The fact is that, anyone that is an audiophile will be a sucker for quality because that’s pretty much what the job entails.
You’re always looking to get the best audio quality possible for your clients or yourself and most of the times you have to trust your gear enough.
In this post ill discuss whether 16 bit 44.1 kHz is good enough because that’s basically the sample rate that almost everone works with.
This has been a recurring question in many forums which is why I decided it was a good enough subject to tackle.
With that said, let’s get right into this post.
Is 16 bit 44.1 kHz audio good enough?
16 bit 44.1 KHz is good enough. Higher resolutions can be beneficial in performing editing and mastering functions in audio engineering. But there’s little to no difference that the human ear can note in the final product of Higher resolution audio compared to the standard 16 bit 44.1 kHz.
In essence, 16-bit and 44.1 kHz is able to deliver the best audio quality you can experience, relatively cheaper. Most audiophiles conclude that everything beyond that format tends to be a waste of drive capacity and high-definition recordings can be more expensive.
For mastering in the digital domain, having the extra resolution helps with processing accuracy.
Disadvantages of working with Higher resolutions
Youve probably come across various high sample rates.
Some of these are sample rates of 88.2 kHz, 96 kHz, and even 192 kHz that are pretty much available in music and audio production software AKA digital audio workstations.
I know you probably have this question on your mind right now…..
Is there an advantage to working at these higher sample rates?
Well, Higher resolutions are not necessarily all Christmas and rainbows, let’s look into the disadvantages of these Higher sample rates.
1. When sample rates double, so do the file sizes on your drive. If you have limited space on your drive. You’ll probably be forced to either delete stuff on your system to make room for your high resolution audio or simply lower your sample rate.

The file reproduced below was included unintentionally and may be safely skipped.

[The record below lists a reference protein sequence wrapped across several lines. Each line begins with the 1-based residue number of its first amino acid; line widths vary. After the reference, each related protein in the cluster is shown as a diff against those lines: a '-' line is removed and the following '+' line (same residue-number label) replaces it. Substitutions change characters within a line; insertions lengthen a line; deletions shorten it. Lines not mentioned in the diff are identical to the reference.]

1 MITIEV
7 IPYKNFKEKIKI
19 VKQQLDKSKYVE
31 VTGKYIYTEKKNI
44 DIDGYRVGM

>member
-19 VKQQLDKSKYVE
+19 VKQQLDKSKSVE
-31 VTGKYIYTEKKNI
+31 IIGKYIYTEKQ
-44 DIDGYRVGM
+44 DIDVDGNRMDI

2. Working with Higher sample rates demand more processing power from your computer. The basic rule is, the higher the sample rate, the higher the CPU cost.
3. Another downside to working with high sample rates is that some plugins and audio tools can’t handle higher sample rates properly and could cause issues.
The important things
Below I’m going to discuss things that matter the most when considering audio quality.
Quality of the audio
Before you even start worrying about the bit rate or sample rate make sure to check that the quality of the audio track you’re playing through your system is of high quality.
Don’t be mistaken, quality always begins from the song itself.
Let me iterate.
It doesn’t matter if you have a million dollar sound system, if you play a poor recorded or mixed track 192 khz or 44.1 khz on it, you won’t get a magical great sounding track.
This leads me to my next point..
Mixing and mastering efforts
Get your mixing and mastering done right in your DAWs. Stop being focused on the sampling rate because your ear won’t even pick up any differences in a higher resolution.
So stick with 16 bit 44.1 kHz because it will get the job done. Focus your efforts in recording your music properly, that is, by using a good microphone, recording at a reasonable distance, sound treating your room etc.
After this, get your mixing done right on a good sound system. Then finish off with your mastering.
Good DAC and ADC
One important thing that influences sound quality is Digital to Analog/ Analog to Digital converter.
Or soundcard for short.
Most sound cards that are on-boarded in most computers by manufacturers are simply meant to be used for casual playback and not intense digital audio work.
Digital Audio work demands not only a good soundcard but a good processor and RAM aswell.
Therefore, one carrying out this kind of work needs a better sound card which is an audio interface as well as a good processor and RAM.
An audio interface works the same as any sound card but it is a more highly optmized sound card that performs Analog to digital and digital to Analog conversion more superior than the average inbuilt sound card that comes preloaded on every PC or laptop these days.
16 bit 44.1 kHz is a good enough sample rate because it won’t take up too much of your disk space but will give you great audio quality.
Higher resolutions are more demanding and could end up causing problems for your computer.